Deployment and Marriage: How Riveters Get Through the Tough Times

While there are many aspects of being a military spouse that are challenging, perhaps the most demanding is deployment. Families are broken up for months at a time when a spouse is deployed – leaving the other spouse to function as both mom and dad. Our Riveters are well aware of the struggles military spouses face on a daily basis.

For at-home spouses, the biggest challenge is not just the distance, but the lack of communication available. Phone calls are few and far between, and the information provided about their spouse’s whereabouts and military duties is very little. And when the spouses do have time to connect on the phone or internet, their discussions are very brief. With such little communication, worry can set in very quickly. To set their minds at ease, many of our Riveters choose to stay away from deployment coverage in the media and stick to the motto “No news is good news.”

For everyday life during deployment, little things become bigger challenges without the extra support of a spouse around. Having children in the mix adds an even bigger challenge, as the spouses have to rearrange their schedules in order to accommodate the everyday tasks that come with being a single parent. No matter how many deployments a family goes through, the process never gets easier. While families that have been through multiple deployments know what to expect from the process, the time apart and missing support system still takes a heavy toll on the spouse at home. Not only are they missing their spouse, but they have to comfort their child or children that are missing a parent. Many of our Riveters involve their kids in building care packages and have them write notes to send. Others let them express their feelings, even if it means a temper tantrum.

Luckily, military spouses don’t have to go through the challenges of deployment alone. There are more than a million people in the United States Armed Forces, so support is not hard to find. For our Riveters, there is a group of smart and empowered women to confide in and rely on. Many of our Riveters give each other tips on what helps them through deployment periods. The key is to keep busy during these difficult times. Some Riveters turn to hobbies and friends to keep their mind off things, others turn to exercise to boost their mood and some spend time creating care packages to send to their spouse.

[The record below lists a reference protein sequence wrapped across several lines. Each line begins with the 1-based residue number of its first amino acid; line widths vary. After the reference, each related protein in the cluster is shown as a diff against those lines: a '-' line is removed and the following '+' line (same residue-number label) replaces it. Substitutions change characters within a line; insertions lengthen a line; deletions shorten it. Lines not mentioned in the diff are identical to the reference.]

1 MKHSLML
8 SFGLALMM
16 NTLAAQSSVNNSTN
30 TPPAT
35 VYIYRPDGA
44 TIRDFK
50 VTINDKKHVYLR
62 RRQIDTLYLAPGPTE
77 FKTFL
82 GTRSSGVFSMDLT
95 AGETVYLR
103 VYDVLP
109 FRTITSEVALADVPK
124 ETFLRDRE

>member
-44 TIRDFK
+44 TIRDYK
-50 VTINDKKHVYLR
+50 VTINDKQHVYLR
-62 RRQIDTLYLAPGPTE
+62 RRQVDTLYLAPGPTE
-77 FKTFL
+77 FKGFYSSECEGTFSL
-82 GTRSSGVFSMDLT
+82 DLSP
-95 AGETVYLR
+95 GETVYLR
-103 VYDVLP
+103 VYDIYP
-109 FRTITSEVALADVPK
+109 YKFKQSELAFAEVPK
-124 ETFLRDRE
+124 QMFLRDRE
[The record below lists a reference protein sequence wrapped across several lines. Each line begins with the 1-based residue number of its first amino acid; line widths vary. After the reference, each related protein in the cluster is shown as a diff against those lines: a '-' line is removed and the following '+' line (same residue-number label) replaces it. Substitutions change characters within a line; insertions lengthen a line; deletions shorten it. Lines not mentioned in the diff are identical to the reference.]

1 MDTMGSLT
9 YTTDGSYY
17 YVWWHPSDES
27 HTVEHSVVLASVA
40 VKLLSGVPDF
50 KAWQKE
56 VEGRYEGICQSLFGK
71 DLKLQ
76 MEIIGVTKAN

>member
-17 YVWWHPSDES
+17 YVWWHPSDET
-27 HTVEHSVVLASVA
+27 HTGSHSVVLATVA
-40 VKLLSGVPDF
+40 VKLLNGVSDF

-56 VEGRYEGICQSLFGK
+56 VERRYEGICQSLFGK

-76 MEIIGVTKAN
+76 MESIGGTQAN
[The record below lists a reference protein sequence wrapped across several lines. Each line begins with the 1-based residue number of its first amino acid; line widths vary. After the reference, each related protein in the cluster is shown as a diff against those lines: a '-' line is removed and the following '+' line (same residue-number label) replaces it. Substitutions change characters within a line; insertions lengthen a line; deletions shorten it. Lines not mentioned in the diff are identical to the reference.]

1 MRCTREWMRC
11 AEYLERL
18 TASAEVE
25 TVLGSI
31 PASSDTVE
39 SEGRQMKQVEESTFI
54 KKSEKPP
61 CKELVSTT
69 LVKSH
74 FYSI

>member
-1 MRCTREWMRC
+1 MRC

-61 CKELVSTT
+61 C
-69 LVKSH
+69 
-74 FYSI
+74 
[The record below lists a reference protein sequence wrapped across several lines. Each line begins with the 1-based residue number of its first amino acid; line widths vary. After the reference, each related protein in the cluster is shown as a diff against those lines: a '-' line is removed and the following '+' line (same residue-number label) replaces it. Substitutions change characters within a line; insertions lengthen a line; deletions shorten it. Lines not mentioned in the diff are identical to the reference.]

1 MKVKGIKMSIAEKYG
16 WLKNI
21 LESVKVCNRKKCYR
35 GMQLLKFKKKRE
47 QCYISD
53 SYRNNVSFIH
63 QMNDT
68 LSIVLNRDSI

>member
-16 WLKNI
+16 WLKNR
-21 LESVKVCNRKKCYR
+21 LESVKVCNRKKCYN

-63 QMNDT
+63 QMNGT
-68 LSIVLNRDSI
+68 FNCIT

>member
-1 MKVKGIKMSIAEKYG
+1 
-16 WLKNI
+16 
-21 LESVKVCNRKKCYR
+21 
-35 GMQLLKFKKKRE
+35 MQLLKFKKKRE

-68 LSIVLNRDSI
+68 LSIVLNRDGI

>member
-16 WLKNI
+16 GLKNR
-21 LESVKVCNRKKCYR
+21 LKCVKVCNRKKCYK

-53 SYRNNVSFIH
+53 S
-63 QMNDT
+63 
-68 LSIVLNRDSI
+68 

For couples going through deployment for the first time, our seasoned Riveters have plenty of advice to give. Riveter Jocelyn recommends writing down everything you want to say to your spouse. With communication being so limited, you can get caught up in the excitement of the call and forget the important things you wanted to say. Riveter Ronda says relying on the support of other spouses who are going through the same thing is comforting. Laura turns to her faith during hard times and makes sure she is surrounded by her family.

Deployment doesn’t have to be all bad, however. For Riveters like Kellie, who has been a military spouse for 12 years, deployment has made her marriage stronger. Kellie says instead of focusing on the struggles, focus on how being a military spouse is a completely unique situation that many marriages will never understand. Absence makes the heart grow stronger and many of these marriages have grown stronger throughout each individual challenge.

No matter what kind of deployment experience our Riveters are going through, we have created an environment at R. Riveter that is as supportive as possible. Our Riveters are not only independent contractors for the company, they are also our family. We not only want to create portable income for military spouses, but create a space in the world that empowers them financially and emotionally.

How do you cope with deployment? We want to hear from you, comment below and share your thoughts.